Environmental Change-Makers www.EnviroChangeMakers.org
How to have
Success with Seedlings
The biggest problem we have in Southern California with respect to sprouting vegetable seeds is
maintainingconsistent soil moisture
. Most vegetable seeds need the soil to be moist, like a wrung-out sponge. They won’twant to drown and the half-sprouted seedlings will die if they dry out.Some techniques for keeping your seedlings moist:
largest block of soil
that you can. If you are using containers, thatmeans the biggest container you can spare.
Put your seed pots into bright shade or
, so that they are protectedfrom the intensity of the sun.
by placing your seedling pots inside a clear plasticbag. Note: a plastic bag-covered seed pot should never be placed into directsun, or you’ll cook it!
in a convenient place that you will check every singleday. Mine is located along the path I travel from back door to car. Check yourseedlings every single day, perhaps twice a day.
for seeds that have been sown in place in your garden soil– on hot days you can move a piece of patio furniture to cast shade. You canuse a cardboard box. Whatever you have around. Again, check your babiesfrequently.
Starter pots and seedling equipment:
Garden catalogs and magazines would love to sell you lots of “seed starting equipment.” Here in Southern California, you don’t need any of it. Think about it: TheEast Coasters need heat mats because their climate gets cold. On sunny February daysin Southern California, wemight have the oppositeproblem. A hot winter’s daycan fry your seedlings!Most starter pots and 6-packs are far too small for usbecause small soil blocks dry out very rapidly in ourSo Calif sunshine. Choose the biggest containerspossible.Use what you have around. What’s in your trash that youmight reuse before you recycle it? I use 32-oz yogurttubs, with holes punched in the bottom for drainage.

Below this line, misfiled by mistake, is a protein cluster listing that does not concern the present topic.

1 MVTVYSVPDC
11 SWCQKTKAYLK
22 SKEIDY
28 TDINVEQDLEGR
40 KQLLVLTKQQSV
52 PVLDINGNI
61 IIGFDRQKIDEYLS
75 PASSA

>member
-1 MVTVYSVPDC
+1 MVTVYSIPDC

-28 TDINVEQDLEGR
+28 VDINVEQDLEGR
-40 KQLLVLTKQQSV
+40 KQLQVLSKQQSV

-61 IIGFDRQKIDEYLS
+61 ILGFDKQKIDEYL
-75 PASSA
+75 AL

In Southern California, most vegetables can be seededdirectly into the ground where they are to go --
youfollow a local planting calendar. At the CommunityGarden, many of our plants are directly seeded into theplaces they will spend their entire lifespan.
Seedlings which don’ttransplant well:
Carrots, daikon radish, most root crops, andCalifornia poppies don’t transplant wellbecause they have a long taproot that is verychallenging to transplant without breaking ortwisting. Towering sunflowers need a reallysolid root structure to anchor them. Sow thesedirectly into the spot where they will spend theirentire lifespan.Legumes sprout so quickly that it is rarelyworthwhile to do anything besides direct-seeding.But if you have to, nearly anything (including trees) can be moved
, if you move enough soilwith it
so that it doesn’t know it has beenmoved.